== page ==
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The life of Michael Joseph Shields affords an illustration of the vicissitudes of business under modern conditions; it emphasizes the importance of doing the right thing at the right time, and it teaches a lesson of patience under difficulties and perseverance against obstacles, a lesson that should not be lost upon all of the many who need it. It is suggestive in another way, too, because it affords an example, in addition to many others that have been given in the past, of the excellent quality of the sturdy Irish-American character.
Mr. Shields, who is one of the most enterprising and influential citizens of Moscow and who has the reputation of having done as much toward the upbuilding of that city as any other man, was born near Lockport, New York, September 15, 1853. His parents were natives of Ireland. His father, John Shields a well known contractor, was drowned at the age of thirty-one while making improvements on a section of the Erie Canal. After his death his widow, with three children, removed to Lockport where she died in her fifty-seventh year. After having attended school at Rochester and Lockport, New York, Michael Joseph Shields began the battle of life as a driver on the Erie Canal. His business ability was exhibited early in his career, for at seventeen we find him the owner of a team, at work independently, towing canal-boats from station to station, at two dollars a trip. From this work he advanced to towing rafts of lumber between Tonawanda and Troy, New York. In 1871, when he was eighteen, he went to San Francisco, California, and found employment as teamster for a wholesale commission house.
He soon won the confidence of his employers to such an extent that he was made collector and general outside man for the concern. In 1872 he had saved enough money to enable him to buy a truck and team and engage in trucking on his own account. He prosecuted that business successfully until 1878, and then went with a very snug sum of money, the result of his enterprise and good management, to Walla Walla, Washington. He found an investment at Dayton, Washington, where he completed and equipped a hotel, which he sold, however, before it was opened. He then bargained for a ranch consisting of land for which he was to have paid the sum of two thousand seven hundred dollars, but other opportunities came to him which he accepted as more promising, and he let the deal fall through. In the light of subsequent events he has considered this the great mistake of his life; yet other men have made just such mistakes, some of them on a large scale. How could he have known that a portion of the big city would in a few years spring forth upon that ranch? If he had possessed such foreknowledge he would have made a still greater mistake in not securing all the land now covered by Spokane and its suburbs.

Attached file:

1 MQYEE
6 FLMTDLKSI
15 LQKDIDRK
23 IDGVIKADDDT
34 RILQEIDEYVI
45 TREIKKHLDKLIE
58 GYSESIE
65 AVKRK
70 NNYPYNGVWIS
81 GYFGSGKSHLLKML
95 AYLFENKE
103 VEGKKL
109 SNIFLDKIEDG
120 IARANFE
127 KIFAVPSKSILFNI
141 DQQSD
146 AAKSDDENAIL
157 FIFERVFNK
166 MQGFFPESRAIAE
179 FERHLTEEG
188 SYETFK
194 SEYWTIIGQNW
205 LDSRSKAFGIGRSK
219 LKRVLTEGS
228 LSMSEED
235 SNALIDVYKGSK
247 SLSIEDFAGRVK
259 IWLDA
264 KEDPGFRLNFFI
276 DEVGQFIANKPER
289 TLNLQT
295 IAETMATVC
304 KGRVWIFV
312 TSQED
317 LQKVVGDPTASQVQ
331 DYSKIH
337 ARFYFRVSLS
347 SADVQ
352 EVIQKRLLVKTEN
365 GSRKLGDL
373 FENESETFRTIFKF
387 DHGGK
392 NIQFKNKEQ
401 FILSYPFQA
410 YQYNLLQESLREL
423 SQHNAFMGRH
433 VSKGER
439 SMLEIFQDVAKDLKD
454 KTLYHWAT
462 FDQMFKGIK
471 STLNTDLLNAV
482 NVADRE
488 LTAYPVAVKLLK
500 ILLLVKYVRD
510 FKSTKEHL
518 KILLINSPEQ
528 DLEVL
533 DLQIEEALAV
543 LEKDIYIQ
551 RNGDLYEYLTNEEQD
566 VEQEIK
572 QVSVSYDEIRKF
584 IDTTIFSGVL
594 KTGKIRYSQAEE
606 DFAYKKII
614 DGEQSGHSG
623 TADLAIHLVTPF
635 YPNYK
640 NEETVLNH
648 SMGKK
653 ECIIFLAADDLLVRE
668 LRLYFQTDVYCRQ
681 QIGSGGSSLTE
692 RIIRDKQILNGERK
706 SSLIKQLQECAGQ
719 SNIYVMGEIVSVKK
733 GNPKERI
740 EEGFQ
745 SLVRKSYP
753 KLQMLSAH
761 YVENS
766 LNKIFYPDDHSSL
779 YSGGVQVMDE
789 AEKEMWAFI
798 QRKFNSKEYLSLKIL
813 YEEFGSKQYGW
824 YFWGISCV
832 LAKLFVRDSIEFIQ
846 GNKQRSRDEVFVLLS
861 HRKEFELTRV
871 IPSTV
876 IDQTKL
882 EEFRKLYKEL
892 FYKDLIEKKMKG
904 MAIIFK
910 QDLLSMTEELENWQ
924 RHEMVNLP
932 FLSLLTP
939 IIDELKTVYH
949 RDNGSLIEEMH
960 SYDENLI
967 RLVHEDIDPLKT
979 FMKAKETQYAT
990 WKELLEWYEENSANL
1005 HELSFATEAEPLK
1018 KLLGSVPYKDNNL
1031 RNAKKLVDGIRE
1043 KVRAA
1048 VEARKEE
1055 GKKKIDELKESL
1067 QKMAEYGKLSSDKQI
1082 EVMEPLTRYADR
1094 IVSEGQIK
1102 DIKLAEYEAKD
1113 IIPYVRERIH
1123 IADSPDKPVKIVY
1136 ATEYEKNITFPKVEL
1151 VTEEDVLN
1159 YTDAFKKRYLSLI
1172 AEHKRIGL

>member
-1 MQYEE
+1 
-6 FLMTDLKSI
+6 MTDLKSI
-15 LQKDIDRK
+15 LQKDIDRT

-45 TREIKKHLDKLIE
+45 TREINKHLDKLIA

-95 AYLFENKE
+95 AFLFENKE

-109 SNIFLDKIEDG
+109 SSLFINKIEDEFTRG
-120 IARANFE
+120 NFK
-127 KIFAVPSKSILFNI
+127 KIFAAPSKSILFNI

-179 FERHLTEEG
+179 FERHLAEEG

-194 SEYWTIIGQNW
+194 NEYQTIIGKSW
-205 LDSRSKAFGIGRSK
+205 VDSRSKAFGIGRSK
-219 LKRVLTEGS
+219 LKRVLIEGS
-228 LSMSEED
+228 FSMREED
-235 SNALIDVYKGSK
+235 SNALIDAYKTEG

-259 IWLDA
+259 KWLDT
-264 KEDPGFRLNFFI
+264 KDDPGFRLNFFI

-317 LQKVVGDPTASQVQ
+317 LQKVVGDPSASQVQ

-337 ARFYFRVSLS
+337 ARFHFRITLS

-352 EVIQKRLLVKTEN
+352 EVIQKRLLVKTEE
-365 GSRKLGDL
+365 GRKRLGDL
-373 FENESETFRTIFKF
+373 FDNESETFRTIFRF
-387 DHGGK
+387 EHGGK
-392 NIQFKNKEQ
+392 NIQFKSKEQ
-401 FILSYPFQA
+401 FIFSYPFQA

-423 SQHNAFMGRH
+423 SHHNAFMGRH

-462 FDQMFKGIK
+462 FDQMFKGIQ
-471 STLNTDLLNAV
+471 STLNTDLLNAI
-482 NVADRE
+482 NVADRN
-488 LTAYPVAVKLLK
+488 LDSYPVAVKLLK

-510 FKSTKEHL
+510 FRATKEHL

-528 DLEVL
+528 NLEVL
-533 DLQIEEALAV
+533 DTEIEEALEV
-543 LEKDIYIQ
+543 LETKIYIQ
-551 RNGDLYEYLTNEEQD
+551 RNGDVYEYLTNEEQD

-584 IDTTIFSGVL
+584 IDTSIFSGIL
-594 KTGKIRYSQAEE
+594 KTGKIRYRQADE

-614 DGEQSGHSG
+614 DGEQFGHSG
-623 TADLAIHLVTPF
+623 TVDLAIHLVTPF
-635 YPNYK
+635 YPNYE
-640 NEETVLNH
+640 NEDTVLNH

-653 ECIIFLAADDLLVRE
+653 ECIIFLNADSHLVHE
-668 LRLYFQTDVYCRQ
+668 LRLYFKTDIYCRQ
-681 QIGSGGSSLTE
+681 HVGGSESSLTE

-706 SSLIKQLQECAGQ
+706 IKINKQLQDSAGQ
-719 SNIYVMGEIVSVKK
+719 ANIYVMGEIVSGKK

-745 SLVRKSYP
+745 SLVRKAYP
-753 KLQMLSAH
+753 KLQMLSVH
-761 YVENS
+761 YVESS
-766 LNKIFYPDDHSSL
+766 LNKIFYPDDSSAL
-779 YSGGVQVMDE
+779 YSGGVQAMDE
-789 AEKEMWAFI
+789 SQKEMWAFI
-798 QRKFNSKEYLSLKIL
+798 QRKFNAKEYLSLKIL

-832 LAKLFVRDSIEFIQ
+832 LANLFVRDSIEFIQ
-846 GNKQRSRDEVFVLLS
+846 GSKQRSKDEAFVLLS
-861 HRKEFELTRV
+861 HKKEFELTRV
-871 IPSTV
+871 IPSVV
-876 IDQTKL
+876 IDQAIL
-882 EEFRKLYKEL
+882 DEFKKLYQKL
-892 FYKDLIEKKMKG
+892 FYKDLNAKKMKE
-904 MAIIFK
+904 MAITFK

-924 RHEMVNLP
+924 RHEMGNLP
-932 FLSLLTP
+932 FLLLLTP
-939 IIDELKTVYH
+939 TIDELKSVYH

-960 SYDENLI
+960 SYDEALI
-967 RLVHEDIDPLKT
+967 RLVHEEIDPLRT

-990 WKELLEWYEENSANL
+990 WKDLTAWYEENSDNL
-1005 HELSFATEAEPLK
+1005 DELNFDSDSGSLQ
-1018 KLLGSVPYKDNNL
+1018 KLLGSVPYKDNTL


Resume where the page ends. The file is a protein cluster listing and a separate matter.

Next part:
It was at Moscow that Mr. Shields made the investment that he might have made at Spokane. In March 1879, he opened up a trade in farm implements in Moscow. In 1882 he added hardware stock and in 1885 a lumber yard, and he did a growing, profitable business until 1895. At that time the whole country was involved in financial difficulty. Banks were failing, shops were shut down, crops failed and productive energy was paralyzed. There were many failures in the new west as a result of these conditions, and Mr. Shields’ failure was by no means one of the largest of them. He had been engaged in very extensive business operations for some years. In 1887 he had built the Moscow planing mills, and he owned and operated four sawmills. He had built the works of the Moscow water system and the Moscow electric-light plant. He had built the Idaho University building, the contract price for which was one hundred and twenty-five thousand dollars, and he had built, under contract, some of Idaho’s largest public-school buildings, and was thought to be worth at least three hundred thousand dollars. He was literally “driven to the wall” by adverse circumstances, but his spirit was not broken, nor did his enterprise slumber. The Shields Company, Limited, was organized and incorporated, and Mr. Shields was made its manager. Its success has been noteworthy and it is now one of the strongest concerns of the kind in the state. It occupies a brick block, one hundred and forty by one hundred and twenty-five feet, which Mr. Shields erected in 1890.
There was not a citizen of Moscow who did not sympathize with Mr. Shields in his trouble, and there is not one who is not glad that he is coming to the front again with a pronounced business success that promises well for his future.
Mr. Shields was married, in June, 1885, to Miss Sarah A. Henry, a native of Massachusetts, who has borne him four children, Frederick Milton, Madeline Mary, James Henry and John Lewis. In politics Mr. Shields is a Republican, in religion a Catholic. He was a regent of the State University of Idaho, and in that capacity did much excellent and far-reaching work to advance the cause of public education in his adopted state.
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